Spaced outside cavity 10 from reflector 11 at one end of the laser is a further reflector 13 of generally mating configuration but having a radius R greater than the radius R of reflector 11. Reflector 13 likewise preferably is a multiple-layer dielectric mirror of a conventional nature, as such. There is only a single location at which reflector 13 is longitudinally to and spaced from reflector 11 by a distance equal to an integral multiple of half Wavelengths at the frequency of the laser activity within cavity 10. Consequently, on a line between location 14 and reflector 11 reflector 11 and 13 together act as a Fabry-Perot interference filter portion highly transmissive of the light energy within cavity 10. As a result, a narrow beam of the light is permitted to exit from the system at location 14.
A more conventional interference filter is composed of two parallel mirrors which theoretically should have reflectivities of percent and which in practice utilizing the mentioned multiple-layer dielectrics approach. reflectivities of 99.9 percent. Light incident upon one of the reflectors is substantially reflected back by that reflector except when the one-way optical path length between the reflectors is one-half the wavelength of the light or an integral multiple thereof. Under this latter condition, the interference filter becomes highly transmissive of the incident light.
Within such an interference filter, light transmitted through the reflector upon which it is incident is reflected back and forth between the reflectors many times. The incoming light beam is of suflicient finite width relative to the filter thickness that there are a number of different light paths within the filter which are essentially superimposed or overlapping. It is the interference of the light among these multiple, parallel and essentially superimposed beams of light which is responsible for the wavelength-selecting properties of the interference filter. These basic principles of interference filter operation are wellknown, having been described in such standard references as Light by R. W. Ditchburn, Interscience Publishers, New York City, 2nd Edition, 1963, pp. 121-129, 141- 150, 152-154, and Introduction to Electricity and Optics, by Nathaniel H. Frank, McGraw-Hill Book Co., New York City, 2nd Edition, 1950, pp. 362-370.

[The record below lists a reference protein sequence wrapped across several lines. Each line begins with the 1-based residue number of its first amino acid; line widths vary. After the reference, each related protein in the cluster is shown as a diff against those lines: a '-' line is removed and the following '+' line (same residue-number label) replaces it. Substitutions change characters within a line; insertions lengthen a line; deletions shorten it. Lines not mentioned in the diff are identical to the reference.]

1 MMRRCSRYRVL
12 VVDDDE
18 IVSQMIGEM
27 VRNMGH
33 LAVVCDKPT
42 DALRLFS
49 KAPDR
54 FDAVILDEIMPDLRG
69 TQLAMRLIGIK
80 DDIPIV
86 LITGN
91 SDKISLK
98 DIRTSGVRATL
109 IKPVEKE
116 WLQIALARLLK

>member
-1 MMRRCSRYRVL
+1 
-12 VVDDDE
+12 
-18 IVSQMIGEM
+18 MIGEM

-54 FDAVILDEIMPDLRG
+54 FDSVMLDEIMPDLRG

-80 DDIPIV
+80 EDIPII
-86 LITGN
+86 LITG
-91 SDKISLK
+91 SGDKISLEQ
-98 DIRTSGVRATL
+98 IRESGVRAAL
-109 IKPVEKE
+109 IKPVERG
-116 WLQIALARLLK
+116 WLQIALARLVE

If reflector 13 were to have a center of curvature the same as that of reflector 11, it would lie in the position indicated by dashed line 15. Consequently, whenever the optical spacing between an assumed mirror on line 15 and reflector 11 were an integral multiple of the light half-wavelength, the light from cavity would be permitted to exit throughout the resulting interference filter. On the other hand, if the imaginary mirror on line were optically spaced from deflector 11 by a diflerent distance, the resulting interference filter would be essentially opaque to the light in cavity 10 so that no light would be permitted to emerge therefrom. Location 14 in reflector 13 also lies in this imaginary mirror on line 15; it defines a point (or line) of coincidence between the two.